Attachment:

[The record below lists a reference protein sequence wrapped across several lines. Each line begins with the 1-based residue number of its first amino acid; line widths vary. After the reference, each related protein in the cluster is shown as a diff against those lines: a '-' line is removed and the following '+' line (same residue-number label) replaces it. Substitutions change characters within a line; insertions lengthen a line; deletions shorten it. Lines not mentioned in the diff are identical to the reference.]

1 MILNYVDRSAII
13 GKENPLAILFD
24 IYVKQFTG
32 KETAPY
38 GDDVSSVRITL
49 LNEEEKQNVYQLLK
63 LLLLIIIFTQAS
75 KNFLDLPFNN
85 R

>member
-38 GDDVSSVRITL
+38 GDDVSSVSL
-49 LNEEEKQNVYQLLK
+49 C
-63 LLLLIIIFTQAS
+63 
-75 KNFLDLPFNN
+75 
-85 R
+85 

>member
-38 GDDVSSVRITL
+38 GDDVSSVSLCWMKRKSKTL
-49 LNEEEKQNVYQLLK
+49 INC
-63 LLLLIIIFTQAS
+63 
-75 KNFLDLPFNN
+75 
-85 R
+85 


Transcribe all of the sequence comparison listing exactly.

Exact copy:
[The record below lists a reference protein sequence wrapped across several lines. Each line begins with the 1-based residue number of its first amino acid; line widths vary. After the reference, each related protein in the cluster is shown as a diff against those lines: a '-' line is removed and the following '+' line (same residue-number label) replaces it. Substitutions change characters within a line; insertions lengthen a line; deletions shorten it. Lines not mentioned in the diff are identical to the reference.]

1 MILNYVDRSAII
13 GKENPLAILFD
24 IYVKQFTG
32 KETAPY
38 GDDVSSVRITL
49 LNEEEKQNVYQLLK
63 LLLLIIIFTQAS
75 KNFLDLPFNN
85 R

>member
-38 GDDVSSVRITL
+38 GDDVSSVSL
-49 LNEEEKQNVYQLLK
+49 C
-63 LLLLIIIFTQAS
+63 
-75 KNFLDLPFNN
+75 
-85 R
+85 

>member
-38 GDDVSSVRITL
+38 GDDVSSVSLCWMKRKSKTL
-49 LNEEEKQNVYQLLK
+49 INC
-63 LLLLIIIFTQAS
+63 
-75 KNFLDLPFNN
+75 
-85 R
+85 